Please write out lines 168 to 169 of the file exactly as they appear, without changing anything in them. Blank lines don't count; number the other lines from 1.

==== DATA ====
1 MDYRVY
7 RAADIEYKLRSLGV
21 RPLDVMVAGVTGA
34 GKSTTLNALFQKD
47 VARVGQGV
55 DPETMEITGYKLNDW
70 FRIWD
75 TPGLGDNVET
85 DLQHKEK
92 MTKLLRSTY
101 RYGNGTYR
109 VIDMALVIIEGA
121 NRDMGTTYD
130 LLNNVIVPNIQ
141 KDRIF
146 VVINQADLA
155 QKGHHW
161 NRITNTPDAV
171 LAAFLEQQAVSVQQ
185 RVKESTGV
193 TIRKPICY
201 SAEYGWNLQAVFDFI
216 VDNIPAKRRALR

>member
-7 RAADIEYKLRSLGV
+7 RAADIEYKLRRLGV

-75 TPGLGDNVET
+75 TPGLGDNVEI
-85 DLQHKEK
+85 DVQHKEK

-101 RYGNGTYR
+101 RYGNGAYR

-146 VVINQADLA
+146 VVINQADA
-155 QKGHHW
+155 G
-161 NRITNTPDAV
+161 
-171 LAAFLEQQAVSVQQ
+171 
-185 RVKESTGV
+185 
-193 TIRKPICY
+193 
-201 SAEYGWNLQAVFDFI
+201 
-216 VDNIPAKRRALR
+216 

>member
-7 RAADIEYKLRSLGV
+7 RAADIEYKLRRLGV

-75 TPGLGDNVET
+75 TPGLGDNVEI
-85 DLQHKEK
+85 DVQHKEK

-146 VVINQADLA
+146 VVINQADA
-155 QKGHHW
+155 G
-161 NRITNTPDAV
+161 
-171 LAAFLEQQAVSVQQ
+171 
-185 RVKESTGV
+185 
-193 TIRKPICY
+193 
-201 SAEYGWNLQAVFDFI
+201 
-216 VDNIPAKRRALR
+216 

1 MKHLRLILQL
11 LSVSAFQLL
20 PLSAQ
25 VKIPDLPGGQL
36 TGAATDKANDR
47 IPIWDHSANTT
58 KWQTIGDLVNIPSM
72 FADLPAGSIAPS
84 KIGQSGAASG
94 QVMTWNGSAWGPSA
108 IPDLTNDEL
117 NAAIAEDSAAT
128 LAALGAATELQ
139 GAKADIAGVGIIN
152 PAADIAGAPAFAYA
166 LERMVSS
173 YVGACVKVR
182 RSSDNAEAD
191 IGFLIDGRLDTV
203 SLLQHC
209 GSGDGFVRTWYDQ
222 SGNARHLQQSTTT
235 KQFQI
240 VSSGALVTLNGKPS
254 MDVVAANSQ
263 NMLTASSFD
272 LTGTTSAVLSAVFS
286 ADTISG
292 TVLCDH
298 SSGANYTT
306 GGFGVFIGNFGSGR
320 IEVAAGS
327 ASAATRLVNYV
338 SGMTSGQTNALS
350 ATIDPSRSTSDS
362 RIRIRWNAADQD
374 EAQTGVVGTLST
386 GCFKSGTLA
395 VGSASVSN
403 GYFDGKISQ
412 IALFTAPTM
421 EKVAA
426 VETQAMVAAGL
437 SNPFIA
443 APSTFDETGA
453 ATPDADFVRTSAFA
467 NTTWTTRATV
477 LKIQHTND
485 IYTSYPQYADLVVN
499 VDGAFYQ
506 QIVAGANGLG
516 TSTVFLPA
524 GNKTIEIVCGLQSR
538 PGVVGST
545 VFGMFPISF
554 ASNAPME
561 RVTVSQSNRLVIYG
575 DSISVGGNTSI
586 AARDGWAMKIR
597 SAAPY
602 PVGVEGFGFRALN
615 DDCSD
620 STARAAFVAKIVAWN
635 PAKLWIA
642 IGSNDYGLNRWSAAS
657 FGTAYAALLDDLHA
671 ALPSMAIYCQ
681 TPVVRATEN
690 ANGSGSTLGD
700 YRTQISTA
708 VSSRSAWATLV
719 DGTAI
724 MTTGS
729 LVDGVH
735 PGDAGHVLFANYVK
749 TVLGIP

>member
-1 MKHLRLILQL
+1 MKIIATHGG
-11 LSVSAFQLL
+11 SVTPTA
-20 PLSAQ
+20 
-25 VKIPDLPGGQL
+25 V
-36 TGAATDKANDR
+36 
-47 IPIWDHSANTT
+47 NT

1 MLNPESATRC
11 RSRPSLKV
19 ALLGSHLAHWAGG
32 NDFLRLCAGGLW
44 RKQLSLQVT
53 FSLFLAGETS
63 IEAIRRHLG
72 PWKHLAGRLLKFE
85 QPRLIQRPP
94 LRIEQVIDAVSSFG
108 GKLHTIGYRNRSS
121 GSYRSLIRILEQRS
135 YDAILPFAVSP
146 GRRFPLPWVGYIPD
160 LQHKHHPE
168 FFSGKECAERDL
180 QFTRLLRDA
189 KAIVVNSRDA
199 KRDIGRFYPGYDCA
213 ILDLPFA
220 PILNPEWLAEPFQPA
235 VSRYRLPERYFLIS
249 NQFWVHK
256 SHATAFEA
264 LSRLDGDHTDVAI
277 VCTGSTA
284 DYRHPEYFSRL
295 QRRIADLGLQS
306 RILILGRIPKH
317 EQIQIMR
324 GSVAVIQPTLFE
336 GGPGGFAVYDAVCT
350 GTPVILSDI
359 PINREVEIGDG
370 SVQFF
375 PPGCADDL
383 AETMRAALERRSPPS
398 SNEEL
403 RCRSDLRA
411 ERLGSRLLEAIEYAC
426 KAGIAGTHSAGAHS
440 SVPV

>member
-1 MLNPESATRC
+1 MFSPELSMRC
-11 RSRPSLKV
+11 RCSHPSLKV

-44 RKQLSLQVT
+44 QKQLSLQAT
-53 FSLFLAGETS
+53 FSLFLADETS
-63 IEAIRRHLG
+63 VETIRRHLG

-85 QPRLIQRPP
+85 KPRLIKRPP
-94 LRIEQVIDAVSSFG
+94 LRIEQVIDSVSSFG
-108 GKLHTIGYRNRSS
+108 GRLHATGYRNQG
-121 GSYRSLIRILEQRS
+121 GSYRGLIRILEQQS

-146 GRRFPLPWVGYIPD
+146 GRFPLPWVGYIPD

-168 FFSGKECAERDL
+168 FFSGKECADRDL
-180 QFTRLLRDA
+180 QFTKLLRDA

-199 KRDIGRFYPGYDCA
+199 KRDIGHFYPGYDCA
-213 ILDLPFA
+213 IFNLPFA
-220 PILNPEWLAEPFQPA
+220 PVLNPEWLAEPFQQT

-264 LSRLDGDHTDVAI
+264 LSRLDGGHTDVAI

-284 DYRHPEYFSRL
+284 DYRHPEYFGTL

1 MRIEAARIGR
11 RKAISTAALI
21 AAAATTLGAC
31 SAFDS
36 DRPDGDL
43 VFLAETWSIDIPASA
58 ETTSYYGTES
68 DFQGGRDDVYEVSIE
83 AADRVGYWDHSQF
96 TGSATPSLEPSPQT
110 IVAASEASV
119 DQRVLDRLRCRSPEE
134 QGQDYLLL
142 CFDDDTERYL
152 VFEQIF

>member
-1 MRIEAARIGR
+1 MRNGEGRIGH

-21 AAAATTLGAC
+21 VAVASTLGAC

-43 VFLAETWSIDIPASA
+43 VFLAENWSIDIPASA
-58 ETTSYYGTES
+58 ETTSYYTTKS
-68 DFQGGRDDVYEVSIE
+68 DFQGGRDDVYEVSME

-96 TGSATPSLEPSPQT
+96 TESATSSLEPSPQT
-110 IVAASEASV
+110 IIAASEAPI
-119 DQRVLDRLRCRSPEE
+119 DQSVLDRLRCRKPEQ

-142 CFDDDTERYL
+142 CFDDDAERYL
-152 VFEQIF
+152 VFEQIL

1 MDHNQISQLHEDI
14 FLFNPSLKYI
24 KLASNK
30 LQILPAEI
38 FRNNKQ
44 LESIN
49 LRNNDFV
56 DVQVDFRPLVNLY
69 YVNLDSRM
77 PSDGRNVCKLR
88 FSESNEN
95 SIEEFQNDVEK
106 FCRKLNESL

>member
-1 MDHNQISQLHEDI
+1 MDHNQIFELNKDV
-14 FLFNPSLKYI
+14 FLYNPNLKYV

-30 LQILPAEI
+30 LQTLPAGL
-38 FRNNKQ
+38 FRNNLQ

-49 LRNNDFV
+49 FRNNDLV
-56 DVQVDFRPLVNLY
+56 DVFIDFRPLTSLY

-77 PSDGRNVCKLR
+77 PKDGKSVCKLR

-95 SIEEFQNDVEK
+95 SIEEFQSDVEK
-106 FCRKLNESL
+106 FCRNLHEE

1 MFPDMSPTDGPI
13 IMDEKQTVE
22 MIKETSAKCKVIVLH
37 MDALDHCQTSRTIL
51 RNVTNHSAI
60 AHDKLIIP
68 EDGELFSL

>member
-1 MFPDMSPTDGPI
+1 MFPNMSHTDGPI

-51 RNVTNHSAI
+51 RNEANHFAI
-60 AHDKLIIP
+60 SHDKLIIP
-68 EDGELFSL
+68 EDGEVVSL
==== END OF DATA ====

72 PWKHLAGRLLKFE
85 QPRLIQRPP